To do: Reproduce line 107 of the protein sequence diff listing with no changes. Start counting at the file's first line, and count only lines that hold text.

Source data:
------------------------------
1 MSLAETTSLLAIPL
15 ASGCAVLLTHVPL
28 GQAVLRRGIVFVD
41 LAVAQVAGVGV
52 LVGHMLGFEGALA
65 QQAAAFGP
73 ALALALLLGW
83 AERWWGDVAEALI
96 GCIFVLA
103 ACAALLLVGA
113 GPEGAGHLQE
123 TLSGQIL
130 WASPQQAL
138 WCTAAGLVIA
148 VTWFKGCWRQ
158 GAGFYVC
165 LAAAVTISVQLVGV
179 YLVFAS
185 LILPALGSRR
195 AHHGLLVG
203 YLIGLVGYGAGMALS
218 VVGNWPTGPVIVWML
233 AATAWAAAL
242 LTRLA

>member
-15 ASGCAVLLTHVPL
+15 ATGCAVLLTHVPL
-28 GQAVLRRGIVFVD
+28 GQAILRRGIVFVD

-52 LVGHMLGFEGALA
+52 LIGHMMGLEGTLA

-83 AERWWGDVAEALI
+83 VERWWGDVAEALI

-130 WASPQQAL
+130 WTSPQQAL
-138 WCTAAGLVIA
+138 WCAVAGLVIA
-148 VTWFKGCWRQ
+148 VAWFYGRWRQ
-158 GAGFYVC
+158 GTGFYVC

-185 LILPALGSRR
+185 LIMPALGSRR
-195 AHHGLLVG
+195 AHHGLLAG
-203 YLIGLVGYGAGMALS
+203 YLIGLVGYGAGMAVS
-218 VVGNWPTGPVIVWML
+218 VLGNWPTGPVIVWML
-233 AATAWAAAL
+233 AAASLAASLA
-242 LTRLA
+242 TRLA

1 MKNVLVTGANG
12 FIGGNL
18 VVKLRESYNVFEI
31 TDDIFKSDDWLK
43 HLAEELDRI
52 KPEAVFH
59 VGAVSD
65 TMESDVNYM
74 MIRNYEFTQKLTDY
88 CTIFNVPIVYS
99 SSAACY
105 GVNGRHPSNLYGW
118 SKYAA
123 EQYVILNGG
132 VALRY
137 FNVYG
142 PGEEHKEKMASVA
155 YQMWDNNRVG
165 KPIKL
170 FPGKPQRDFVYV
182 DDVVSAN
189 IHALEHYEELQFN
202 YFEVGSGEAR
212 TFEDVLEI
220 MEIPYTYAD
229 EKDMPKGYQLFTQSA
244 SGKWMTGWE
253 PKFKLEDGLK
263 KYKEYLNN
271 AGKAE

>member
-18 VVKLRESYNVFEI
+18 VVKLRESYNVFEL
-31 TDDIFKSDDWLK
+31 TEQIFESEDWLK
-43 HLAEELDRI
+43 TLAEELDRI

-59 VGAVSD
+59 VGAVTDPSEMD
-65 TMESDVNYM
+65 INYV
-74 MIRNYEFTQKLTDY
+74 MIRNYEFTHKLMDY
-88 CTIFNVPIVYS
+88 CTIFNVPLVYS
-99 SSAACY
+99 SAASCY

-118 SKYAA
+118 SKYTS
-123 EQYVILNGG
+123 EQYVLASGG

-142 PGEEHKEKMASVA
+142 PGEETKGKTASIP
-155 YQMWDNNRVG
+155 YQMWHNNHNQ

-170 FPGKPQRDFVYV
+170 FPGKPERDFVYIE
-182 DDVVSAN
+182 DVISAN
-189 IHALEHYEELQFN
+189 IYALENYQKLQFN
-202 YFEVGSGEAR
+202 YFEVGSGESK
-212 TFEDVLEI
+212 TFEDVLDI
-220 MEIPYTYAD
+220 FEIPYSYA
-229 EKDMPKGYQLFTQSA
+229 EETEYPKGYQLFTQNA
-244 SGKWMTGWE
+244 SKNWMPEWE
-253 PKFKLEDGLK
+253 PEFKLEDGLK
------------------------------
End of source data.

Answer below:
-155 YQMWDNNRVG